Willoughby said that the three new assistant principals, including one at Northside, Smithville Elementary, and at DeKalb West Schools, can help ease the burden of conducting those extra observations and evaluations.
As for other new positions, Willoughby said "At the high school, we asked for one new position for a site coordinator. That's basically to take care of on-line dual credit courses and distance learning classes. We have thirteen different classes that are going on in the lab and there's a minimum of sixty students. Try to take care of that and increase the dual enrollment and increase the on-line classes. That's the only way we're going to meet those needs. We also have students who are taking Spanish III, now that's not a dual credit class, but they're taking the course (on-line) from a class in Cookeville. We had also offered Advanced Placement (AP) History so students in Cookeville could take our History class (on-line). We're trying to do more of that back and forth which helps out both school systems. Financially it helps out our system by not having to hire a full time teacher to do that. That's what a lot of rural school systems are having to do in order to ease the budget demands. What is needed at schools now is completely different than what was required as recent as eight or ten years ago such as our technology requirements, our on-line courses, and our dual credit classes. Next year, its going to be a requirement that all students take four math classes, one math class per year. So by doing that we will have to have another math teacher in there. This year with the way the budget is, if we can get by one more year without doing that (adding a math teacher) we will but its not the best for the children. What we try to propose in a budget to send to the county commission is what is best for children. I don't have the exact numbers but I think since 2003-04 to today, we have increased in enrollment by probably over 400 students. That requires a lot of money. For example, math books this year cost an average of about eighty dollars so with 130 more students, that gets over $10,000. In our budget we do have those three assistant principals but we haven't hired them yet. We had in our budget the one extra teacher at Northside Elementary because we thought we were going to have to have that for numbers (due to an increase in the number of students). I can tell you now we have to have that teacher and we've already hired that particular teacher. As far as the other things in the budget we haven't made the new hires yet until after we get our budget passed. But we feel that what we have in this budget is extremely important," said Willoughby.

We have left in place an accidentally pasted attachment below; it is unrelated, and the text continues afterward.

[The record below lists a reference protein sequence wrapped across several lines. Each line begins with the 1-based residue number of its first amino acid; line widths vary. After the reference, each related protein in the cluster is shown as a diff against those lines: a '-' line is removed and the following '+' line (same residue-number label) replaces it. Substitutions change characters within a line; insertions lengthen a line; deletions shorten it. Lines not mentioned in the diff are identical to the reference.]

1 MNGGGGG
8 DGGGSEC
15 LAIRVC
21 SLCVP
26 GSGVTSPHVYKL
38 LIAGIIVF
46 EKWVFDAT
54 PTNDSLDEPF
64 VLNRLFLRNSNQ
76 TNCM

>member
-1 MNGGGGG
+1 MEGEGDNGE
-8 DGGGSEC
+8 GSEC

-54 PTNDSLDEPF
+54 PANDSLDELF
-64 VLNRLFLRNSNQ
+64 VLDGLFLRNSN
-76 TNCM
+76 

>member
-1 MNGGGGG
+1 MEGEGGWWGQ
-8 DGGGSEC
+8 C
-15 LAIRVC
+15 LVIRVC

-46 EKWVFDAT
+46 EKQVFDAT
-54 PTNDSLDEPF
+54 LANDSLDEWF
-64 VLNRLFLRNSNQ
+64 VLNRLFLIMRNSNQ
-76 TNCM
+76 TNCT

The school board initially adopted a tentative budget requesting a seventeen cent property tax rate increase for schools to fund pay raises for personnel and to add some new positions in the new budget. The county budget committee rejected the request for new money, except for pay raises. The committee asked the school board to make cuts in their proposed budget. The school board later revised its proposed budget and brought back a proposal asking for an eleven cent tax increase and more money from the sales tax or sinking fund to meet their budget request. The county budget committee again rejected the proposed spending plan but voted to recommend a consolidated budget that includes a five cent tax increase for schools to send to the county commission. Although neither the budget committee nor the county commission can dictate how the school board spends the money, the proposed five cent tax increase is just enough to cover the proposed pay raises for school personnel.